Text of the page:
What made my experiences at UT worthwhile was not only what occurred in the classroom but also the opportunities that occurred outside the classroom. The extremely diverse campus provide some incredible opportunities for me, including research, volunteer, and the opportunity to meet other meet passionate students that shared the same interests as me. The campus and city is so large that the opportunities are endless as long as you are willing to put yourself out there. The one thing I will say about UT's program for the College of Natural Science as a student that pursued a degree in biology is that the class sizes never seem to get smaller. Each class size for the biology courses I took ranged anywhere from about 150-300 students, so getting to know your professor on a personal level is quite difficult.
The engineering program starts out like any other, with the core math and physics classes acting as weed out courses. Once you get to the engineering classes, that's when you get to see the rigor combined with the applications that make the subject interesting. Most labs were very demanding but if you can find one area that interests you through the lab (i.e circuits, structures, materials etc.) then you'll be able to get more out of the program. The Aerospace engineering upper division courses vary depending on what track you chose (atmospheric or space) but they are definitely challenging. The atmospheric track senior design course is hands down the course with the most workload but it's also the most rewarding since you actually get to put your studies to use and build something that flies! Aside from the curriculum, the department has various student organizations that promote early hands on engineering involvement such as the longhorn rocket club, the unmanned aerial vehicle team, and the women in aerospace engineering group. Lastly the academic advising team is top notch (probably the best in the whole school!) so if you ever need any type of guidance, they can give it to you.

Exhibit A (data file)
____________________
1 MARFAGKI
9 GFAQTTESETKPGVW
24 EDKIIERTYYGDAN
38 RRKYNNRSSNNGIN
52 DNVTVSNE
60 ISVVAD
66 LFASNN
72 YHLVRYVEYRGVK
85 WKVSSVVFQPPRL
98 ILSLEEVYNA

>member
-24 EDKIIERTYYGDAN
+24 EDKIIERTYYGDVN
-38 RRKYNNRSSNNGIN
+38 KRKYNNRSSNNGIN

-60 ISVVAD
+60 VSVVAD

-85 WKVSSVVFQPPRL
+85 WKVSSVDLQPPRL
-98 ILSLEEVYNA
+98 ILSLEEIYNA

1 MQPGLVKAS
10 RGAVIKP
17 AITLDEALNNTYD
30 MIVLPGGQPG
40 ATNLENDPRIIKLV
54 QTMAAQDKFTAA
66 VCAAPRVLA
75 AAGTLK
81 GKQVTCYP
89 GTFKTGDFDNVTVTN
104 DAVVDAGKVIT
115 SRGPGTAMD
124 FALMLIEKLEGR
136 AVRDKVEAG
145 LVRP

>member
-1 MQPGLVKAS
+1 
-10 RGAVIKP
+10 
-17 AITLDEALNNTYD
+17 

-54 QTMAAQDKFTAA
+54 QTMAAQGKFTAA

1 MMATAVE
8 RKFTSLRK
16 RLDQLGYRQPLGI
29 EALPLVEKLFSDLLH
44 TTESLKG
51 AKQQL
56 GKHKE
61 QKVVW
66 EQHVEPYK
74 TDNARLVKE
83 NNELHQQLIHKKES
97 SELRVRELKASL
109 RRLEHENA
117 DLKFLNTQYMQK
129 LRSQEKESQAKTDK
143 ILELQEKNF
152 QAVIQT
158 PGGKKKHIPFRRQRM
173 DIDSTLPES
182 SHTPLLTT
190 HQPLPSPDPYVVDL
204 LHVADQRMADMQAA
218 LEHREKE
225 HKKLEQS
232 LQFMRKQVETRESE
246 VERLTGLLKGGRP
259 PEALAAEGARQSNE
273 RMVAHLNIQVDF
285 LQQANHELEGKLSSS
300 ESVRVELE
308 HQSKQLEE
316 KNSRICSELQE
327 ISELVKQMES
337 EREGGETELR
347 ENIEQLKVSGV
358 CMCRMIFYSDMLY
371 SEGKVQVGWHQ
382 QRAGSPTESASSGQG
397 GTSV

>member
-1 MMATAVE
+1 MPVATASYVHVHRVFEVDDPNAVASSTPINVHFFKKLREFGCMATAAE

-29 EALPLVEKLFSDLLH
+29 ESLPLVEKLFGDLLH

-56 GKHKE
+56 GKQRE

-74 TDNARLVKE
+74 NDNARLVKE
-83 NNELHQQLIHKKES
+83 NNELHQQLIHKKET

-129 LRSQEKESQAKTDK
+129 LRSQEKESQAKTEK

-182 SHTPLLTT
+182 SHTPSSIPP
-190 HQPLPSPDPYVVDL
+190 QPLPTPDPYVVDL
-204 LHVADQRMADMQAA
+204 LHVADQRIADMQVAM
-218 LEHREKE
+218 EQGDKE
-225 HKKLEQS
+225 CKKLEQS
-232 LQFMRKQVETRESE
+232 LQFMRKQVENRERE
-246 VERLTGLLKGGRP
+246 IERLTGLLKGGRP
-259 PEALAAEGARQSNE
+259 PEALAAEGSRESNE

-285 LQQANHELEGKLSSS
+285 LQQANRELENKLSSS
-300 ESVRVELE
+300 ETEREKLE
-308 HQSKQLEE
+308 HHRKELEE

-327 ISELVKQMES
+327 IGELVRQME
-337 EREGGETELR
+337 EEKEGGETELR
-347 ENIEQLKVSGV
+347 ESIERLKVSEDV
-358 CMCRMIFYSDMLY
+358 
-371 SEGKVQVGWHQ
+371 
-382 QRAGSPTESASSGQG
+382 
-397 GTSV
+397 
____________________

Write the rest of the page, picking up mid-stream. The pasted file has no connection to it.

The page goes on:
At The University of Texas in Austin, there is so much to experience! I started as a young girl from a town of only about 1000 people in the desert of West Texas, without a single clue as to what I wanted to do with my life! One of my basic courses included half of the population of my hometown, which was a major culture shock for me. However, the university had avenues designed to help me succeed. The advisor I was assigned to was very patient with me while I was undeclared. She listened to my interests and what I didn't like about certain classes and helped me finally find what I want to do for the rest of my life. By the beginning of my Junior year, I declared Communication Sciences and Disorders as my major. Being a smaller major, I was able to meet so many other students that were very similar to myself, but still from such different backgrounds! I loved my classes, even the hard ones had professors who were willing to help me succeed. I graduated in 2004, and have been working in the field, specifically Audiology, ever since. I have recently been accepted into the doctorate program for Audiology at Wayne State University in Detroit, MI. I plan to start classes this Fall (2017). I owe this opportunity to pursue what I love to The University of Texas in Austin!